The Council to Improve Foodborne Outbreak Response (CIFOR) is a multidisciplinary collaboration of national associations and local, state and federal agencies representing epidemiology programs, environmental health programs, public health laboratories, and regulatory agencies. Since 2006, CIFOR has worked together to improve methods to detect, investigate, control, and prevent foodborne disease outbreaks. The food industry is represented on the CIFOR Industry Workgroup.
CIFOR identifies barriers to rapid detection and response to foodborne disease outbreaks and develops products that address these barriers. Some of the Council's products include:
The Laboratory Voice in CIFOR
As a founding member of CIFOR, APHL works to identify barriers to rapid, accurate detection and investigation of foodborne disease outbreaks. APHL also proposes projects to address these barriers, notably those that impede laboratory response to foodborne illness.
The CIFOR products described below can assist public health laboratories and other agencies involved in response to foodborne outbreaks to:
Enhance collaboration among stakeholders
Identify model practices for foodborne disease investigations
Promote the value of molecular surveillance of foodborne illnesses
CIFOR Guidelines for Foodborne Disease Outbreak Response and companion Toolkit, Second Edition
The CIFOR Guidelines for Foodborne Disease Outbreak Response serve as a comprehensive source of information on foodborne disease outbreak investigation and control for state and local health agencies. The Guidelines describe the overall approach to addressing foodborne disease outbreaks, including preparation, detection, investigation, control and follow-up, and the roles of key organizations in foodborne disease outbreaks
Designed to aid in the implementation of the Guidelines, CIFOR created a companion CIFOR Toolkit that contains a series of worksheets and "keys to success" (model program activities). The CIFOR Toolkit helps state and local health departments understand the contents of the Guidelines, furthers their ability to conduct self-assessments of their outbreak detection and investigation procedures, and facilitates implementation of appropriate recommendations from the nine chapters in the Guidelines.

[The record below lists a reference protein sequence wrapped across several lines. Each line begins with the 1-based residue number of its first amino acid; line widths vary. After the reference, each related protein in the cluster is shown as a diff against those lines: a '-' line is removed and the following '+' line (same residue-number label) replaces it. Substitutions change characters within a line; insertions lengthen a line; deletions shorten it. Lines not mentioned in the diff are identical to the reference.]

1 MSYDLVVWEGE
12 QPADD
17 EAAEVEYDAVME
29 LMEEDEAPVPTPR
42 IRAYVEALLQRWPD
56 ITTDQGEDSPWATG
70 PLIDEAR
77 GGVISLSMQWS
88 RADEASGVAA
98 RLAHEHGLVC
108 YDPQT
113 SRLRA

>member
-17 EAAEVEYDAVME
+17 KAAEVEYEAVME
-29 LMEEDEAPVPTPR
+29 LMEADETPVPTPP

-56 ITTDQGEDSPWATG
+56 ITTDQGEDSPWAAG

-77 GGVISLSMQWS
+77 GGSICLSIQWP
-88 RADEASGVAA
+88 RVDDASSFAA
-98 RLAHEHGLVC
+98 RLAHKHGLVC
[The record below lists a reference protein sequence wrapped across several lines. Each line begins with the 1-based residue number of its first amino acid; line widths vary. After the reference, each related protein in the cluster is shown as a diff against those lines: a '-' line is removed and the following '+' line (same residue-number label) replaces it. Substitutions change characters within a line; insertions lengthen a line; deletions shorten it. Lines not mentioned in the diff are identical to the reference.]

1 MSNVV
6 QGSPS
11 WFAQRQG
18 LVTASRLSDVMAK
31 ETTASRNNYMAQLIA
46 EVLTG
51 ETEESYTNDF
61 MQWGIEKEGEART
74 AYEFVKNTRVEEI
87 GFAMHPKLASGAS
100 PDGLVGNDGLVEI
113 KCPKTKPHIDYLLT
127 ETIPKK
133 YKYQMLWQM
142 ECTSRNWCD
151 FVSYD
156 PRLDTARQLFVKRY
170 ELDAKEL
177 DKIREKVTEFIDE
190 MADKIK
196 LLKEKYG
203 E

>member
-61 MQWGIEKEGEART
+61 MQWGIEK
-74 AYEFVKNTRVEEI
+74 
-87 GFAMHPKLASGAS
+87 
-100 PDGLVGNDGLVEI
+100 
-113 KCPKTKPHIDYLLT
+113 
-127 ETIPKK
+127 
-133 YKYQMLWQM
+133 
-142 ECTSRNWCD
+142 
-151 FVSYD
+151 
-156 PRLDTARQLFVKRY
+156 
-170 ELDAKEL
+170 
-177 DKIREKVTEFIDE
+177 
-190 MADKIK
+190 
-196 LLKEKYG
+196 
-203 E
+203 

CIFOR Outbreaks of Undetermined Etiology (OUE) Guidelines and OUE Agent List
The CIFOR OUE Guidelines include recommendations on "universal" collection, shipment, testing and retention of foodborne outbreak specimens, even in the early stages of an investigation. Based on syndromes and specific outbreak profiles, the guidelines are designed to provide adequate specimens for second-tier testing and pathogen discovery should an etiology prove elusive.
The OUE Guidelines cover both infectious and non-infectious agents. A companion OUE Agent List provides detailed information on each agent including incubation period, primary signs and symptoms, primary specimen(s) and key epidemiological information.
In collaboration with the CIFOR OUE Guidelines Work Group, the Oregon Department of Health developed an application-based, interactive version of the OUE Guidelines. The electronic tool provides guidance on recommended "universal" outbreak specimen collection, shipping information, recommended rule-out testing and long-term storage for negative specimens.
An Economic Evaluation of PulseNet
A 2016 economic evaluation of PulseNet activities from 1994 to 2009 shows the exceptional cost-effectiveness of this network. PulseNet costs public health agencies $7.3 million annually. But it provides an economic benefit about 70 times greater than its cost by quickly identifying problems in the food supply that would not otherwise be recognized. This fast detection of problems leads to prompt actions to stop foodborne outbreaks, prevent additional people from getting sick, and save lives. Additionally, outbreaks detected by PulseNet have provided strong incentive for the food industry to make process improvements that reduce the risk of illness.
CIFOR Metrics Project
CIFOR developed standardized performance criteria and metrics promote a common understanding of the key elements of surveillance, outbreak investigation, and control activities. The CIFOR Metrics facilitate training of staff, allow for program evaluation, identify specific needs for improvement, and help agencies demonstrate their public health effectiveness.
In collaboration with the CIFOR and Food Safety Centers of Excellence Metrics Work Groups, APHL developed an interactive, web-based version of the CIFOR Metrics. The CIFOR Metrics Entry Tool (C-MET) is under revision and not available at this time.